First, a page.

Table 3: Howick Advocacy Initiative Summary

Advocacy Initiative

Key Initiative

Status

A well-integrated efficient public transportation system

Advocate to Auckland Transport to maintain and upgrade existing transportation systems, including improving safety at congestion hot spots

 

Since the last report Auckland Transport has supported this ‘Key Initiative’ by:

·      The express bus service between Panmure and Howick that the board advocated for to support AMETI is operational

·      T2 lanes to speed up bus services have become operational

·      The ‘park and ride’ at Lloyd Elsmore Park is planned to be in service this month

·      Construction of Stage One of the AMETI – Eastern Busway continues to progress.

 

Well designed and quality development in Howick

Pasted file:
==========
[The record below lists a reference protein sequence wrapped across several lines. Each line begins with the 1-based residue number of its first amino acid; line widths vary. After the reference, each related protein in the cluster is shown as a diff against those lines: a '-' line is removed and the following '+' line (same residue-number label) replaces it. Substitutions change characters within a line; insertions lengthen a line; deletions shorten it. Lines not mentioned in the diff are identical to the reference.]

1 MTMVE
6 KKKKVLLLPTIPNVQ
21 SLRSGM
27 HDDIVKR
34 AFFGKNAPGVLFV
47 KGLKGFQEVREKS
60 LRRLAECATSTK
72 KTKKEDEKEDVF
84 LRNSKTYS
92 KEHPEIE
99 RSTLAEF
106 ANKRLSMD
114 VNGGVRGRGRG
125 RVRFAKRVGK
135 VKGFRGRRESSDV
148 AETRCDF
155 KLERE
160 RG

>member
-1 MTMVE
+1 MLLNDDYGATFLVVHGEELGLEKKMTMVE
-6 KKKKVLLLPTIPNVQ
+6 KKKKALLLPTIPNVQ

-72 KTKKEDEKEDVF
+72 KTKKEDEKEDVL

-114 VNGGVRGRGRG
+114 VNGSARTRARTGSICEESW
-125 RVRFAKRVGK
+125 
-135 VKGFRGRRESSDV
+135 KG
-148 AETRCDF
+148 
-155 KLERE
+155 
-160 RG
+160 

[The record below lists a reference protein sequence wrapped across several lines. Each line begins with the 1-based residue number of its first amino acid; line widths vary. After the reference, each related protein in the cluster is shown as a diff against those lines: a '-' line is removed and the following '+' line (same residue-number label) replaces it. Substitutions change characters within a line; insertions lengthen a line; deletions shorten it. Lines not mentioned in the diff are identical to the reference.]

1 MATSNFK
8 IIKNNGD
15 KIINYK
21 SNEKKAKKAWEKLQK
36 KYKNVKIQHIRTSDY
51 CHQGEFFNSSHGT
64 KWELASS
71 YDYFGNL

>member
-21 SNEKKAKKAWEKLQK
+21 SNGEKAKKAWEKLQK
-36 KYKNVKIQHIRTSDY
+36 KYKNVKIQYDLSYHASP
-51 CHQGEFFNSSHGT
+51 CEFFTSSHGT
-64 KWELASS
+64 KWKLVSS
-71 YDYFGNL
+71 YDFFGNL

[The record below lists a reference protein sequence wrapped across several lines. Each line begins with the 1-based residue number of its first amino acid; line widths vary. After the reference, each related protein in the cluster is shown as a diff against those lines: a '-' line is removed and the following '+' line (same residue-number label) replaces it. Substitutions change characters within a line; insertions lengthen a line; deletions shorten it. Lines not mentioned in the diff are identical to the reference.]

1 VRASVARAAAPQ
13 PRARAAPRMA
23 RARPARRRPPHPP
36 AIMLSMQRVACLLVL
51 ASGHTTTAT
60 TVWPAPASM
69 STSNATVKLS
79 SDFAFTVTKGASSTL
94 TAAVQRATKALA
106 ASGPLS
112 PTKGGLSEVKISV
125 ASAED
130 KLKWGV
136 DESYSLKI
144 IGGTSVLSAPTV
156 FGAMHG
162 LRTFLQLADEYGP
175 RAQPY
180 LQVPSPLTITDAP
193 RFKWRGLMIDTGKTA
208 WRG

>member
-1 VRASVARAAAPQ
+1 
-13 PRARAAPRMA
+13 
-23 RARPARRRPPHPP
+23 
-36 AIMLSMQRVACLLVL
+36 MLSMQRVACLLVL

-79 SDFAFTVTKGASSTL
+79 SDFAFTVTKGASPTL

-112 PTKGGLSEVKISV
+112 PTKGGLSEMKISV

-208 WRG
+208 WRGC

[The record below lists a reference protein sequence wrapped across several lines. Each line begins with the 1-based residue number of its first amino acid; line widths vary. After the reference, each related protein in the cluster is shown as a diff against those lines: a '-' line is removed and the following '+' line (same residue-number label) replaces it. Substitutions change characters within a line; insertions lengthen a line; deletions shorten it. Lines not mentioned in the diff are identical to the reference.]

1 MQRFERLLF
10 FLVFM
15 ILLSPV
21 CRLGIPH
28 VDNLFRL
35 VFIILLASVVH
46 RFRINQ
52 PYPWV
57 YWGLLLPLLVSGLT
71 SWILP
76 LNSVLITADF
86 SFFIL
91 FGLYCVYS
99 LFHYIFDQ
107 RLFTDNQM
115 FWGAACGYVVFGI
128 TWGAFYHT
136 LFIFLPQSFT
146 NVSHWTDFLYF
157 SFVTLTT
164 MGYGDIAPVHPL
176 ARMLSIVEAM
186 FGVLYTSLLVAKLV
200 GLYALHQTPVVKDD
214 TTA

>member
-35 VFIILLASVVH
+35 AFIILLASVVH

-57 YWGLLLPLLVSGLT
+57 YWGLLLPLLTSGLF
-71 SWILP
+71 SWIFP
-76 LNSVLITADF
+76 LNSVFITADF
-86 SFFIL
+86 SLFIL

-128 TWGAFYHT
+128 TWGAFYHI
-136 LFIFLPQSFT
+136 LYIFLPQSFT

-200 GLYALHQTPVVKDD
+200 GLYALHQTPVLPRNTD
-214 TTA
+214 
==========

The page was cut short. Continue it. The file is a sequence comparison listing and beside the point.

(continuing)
Continue to partner with Auckland Transport to develop the Half Moon Bay area as a transport hub

Auckland Transport recently addressed a number of service issues at half Moon Bay and continues to monitor the situation. .

Continue to develop integrated planning solutions which co-ordinate the planning, design and management of public spaces

Auckland Transport continues to support the Howick Village Centre project.

Parks and open spaces allow for a wide variety of recreational activities

Continue to extend existing walkways and cycle ways, including informative signage

Auckland Transport continues to work with Auckland Council to help support delivery of the Howick Walking and Cycling Pathway Plan is complete and delivery.

 

 

Ngā whakaaweawe me ngā tirohanga a te rōpū Kaunihera

Council group impacts and views

27.     No impacts on other groups in the Council family arise from this month’s report.

Ngā whakaaweawe ā-rohe me ngā tirohanga a te poari ā-rohe

Local impacts and local board views